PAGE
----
Have you ever considered having a private family banking system? It is easier than you think.
Let’s take a look at what family banking is and see how this financial tool is used for optimal growth and protection of your family’s wealth. I will outline the value of having your own family banking system. Then, we will discover how to use your private family bank to pass on a legacy for generations to come. This is exactly the process that I am using for my family.
What is a Private Family Bank?
We know that a bank is a financial institution where you can make deposits or take out loans. Banks are in business to make a profit. When banks are successful they make good profits. They charge more in interest on a loan than they will pay in interest on money in your savings or checking accounts. This is how banks make money. They will charge you a much higher amount to borrow a dollar from them than they pay you to borrow one of your dollars.
For example, the current interest rate paid to you on your savings is around .01%. The current interest they charge when you use their money can vary between 4-6% for home equity loans and 8%-21% on credit cards.
So, what kind of return is a bank getting on your money? Let’s keep it simple. If the bank pays you a 1% interest (not the current .01%) and they charge you 4% interest on the money they loan to you, they are making a 400% return on your dollar!
How? In real dollars here is how it works. Let’s keep it simple. You save $100 in the bank (in effect you are loaning your money to the bank). They pay you 1% or $1.00. You decide to borrow $100 and they charge you 4% or $4.00 in interest. $4 divided by $1 = 4. This converts to a return of 400% for the bank. Now can you imagine what the return is when the bank is actually paying you .01%?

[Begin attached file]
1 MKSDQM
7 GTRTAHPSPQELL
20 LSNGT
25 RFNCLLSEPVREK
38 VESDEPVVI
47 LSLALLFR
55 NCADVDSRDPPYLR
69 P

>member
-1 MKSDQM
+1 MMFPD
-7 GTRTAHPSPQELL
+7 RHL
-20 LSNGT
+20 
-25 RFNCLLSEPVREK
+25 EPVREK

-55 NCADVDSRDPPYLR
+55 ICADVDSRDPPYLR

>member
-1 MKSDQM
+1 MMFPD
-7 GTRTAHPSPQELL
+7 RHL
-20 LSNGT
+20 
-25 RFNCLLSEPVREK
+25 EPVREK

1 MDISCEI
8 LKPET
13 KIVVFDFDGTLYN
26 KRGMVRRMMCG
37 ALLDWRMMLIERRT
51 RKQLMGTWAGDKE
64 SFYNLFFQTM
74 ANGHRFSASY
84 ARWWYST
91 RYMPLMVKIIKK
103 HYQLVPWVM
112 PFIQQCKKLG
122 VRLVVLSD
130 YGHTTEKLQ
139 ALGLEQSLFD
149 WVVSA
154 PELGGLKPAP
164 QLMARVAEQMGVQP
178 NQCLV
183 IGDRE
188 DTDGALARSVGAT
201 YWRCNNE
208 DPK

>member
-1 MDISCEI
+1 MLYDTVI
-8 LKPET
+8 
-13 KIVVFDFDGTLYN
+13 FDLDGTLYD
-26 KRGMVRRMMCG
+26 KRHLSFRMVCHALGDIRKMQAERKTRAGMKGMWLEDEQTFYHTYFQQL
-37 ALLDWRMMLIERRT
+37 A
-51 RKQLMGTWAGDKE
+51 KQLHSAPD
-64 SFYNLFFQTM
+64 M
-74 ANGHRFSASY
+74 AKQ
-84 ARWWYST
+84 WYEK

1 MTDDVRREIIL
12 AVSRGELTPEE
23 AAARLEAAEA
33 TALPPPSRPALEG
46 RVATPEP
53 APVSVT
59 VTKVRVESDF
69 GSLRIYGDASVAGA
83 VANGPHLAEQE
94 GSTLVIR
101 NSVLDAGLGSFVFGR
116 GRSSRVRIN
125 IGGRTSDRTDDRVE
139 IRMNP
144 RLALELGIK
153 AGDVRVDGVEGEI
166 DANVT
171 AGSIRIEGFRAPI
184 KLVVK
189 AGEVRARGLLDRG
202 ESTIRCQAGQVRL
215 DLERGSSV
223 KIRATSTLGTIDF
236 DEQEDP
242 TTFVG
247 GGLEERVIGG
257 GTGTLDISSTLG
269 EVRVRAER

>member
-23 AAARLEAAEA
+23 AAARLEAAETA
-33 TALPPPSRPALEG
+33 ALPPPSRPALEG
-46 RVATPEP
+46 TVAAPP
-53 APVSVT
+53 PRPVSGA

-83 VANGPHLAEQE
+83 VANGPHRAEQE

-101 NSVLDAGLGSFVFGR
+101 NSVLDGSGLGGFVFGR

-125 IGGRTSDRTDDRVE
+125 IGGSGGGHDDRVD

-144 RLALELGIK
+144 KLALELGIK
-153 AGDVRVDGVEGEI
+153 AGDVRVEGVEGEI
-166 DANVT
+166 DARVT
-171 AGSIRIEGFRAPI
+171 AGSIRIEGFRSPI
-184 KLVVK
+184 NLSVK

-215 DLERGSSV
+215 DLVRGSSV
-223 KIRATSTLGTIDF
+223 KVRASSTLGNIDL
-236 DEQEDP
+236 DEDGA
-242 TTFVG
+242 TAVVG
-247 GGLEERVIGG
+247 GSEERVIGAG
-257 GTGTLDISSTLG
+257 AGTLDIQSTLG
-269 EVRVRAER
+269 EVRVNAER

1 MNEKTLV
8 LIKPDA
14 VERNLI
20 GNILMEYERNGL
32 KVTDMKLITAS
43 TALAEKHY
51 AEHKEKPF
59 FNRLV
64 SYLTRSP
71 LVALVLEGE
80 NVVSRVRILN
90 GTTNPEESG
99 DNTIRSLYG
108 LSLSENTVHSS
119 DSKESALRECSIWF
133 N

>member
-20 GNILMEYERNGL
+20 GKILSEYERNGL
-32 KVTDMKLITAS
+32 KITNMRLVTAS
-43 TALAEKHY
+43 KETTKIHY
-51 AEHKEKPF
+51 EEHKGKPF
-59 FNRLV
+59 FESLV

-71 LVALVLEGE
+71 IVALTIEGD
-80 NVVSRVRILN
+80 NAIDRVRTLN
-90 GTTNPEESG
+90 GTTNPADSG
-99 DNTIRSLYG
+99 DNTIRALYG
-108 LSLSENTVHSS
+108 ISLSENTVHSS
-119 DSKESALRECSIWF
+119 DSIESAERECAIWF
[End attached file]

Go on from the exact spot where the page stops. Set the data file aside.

Have you ever thought that there might be a better way?
Private family banking is a system where you save money in mutually traded whole life insurance companies instead of in a bank. The insurance company is your bank. They pay you a guaranteed rate of interest—much higher than you would earn in even high-interest savings account or CD—and will also pay out non-guaranteed dividends based on annual performance. It’s worth noting that the mutual whole life insurance companies have paid out dividends for well over 100 years. If you need a loan, it’s a private contract between you and your insurance carrier, not a bank. Interest rates are typically lower and you decide the pay-back terms.
By creating a private family bank using whole life insurance, banks (or the IRS) don’t tell you what to do with your money—how to save it, how to borrow it, and what to spend the borrowed money on. When you borrow money, no approval is needed, no certain credit check, no loan collateral like a home, car, or business.
The private family banking system is a concept that’s easy to implement and understand, and one that has been proven successful for hundreds of years, provided you use whole life insurance as your banking vehicle.
Whole Life Insurance: The Ideal Banking Tool
Many individuals think that life insurance only has to do with a death benefit. That is true, but not the whole truth. The whole truth depends on what type of insurance you buy.
The most common type of insurance—term life insurance—offers a death benefit to beneficiaries if the policyholder dies within a specified time period (term). If the policyholder is still surviving at the end of the term, the policy is canceled and no death benefit is issued. The key reason why term life insurance policies are often so inexpensive is that the likelihood of a payout for the insurance company is small. Most of the time, any money spent on policy premiums for term life insurance is lost. Statistics show that only 1% – 2% of term policies are in-force and used when death occurs. (People drop the policies or don’t want to pay the higher rates later in life.)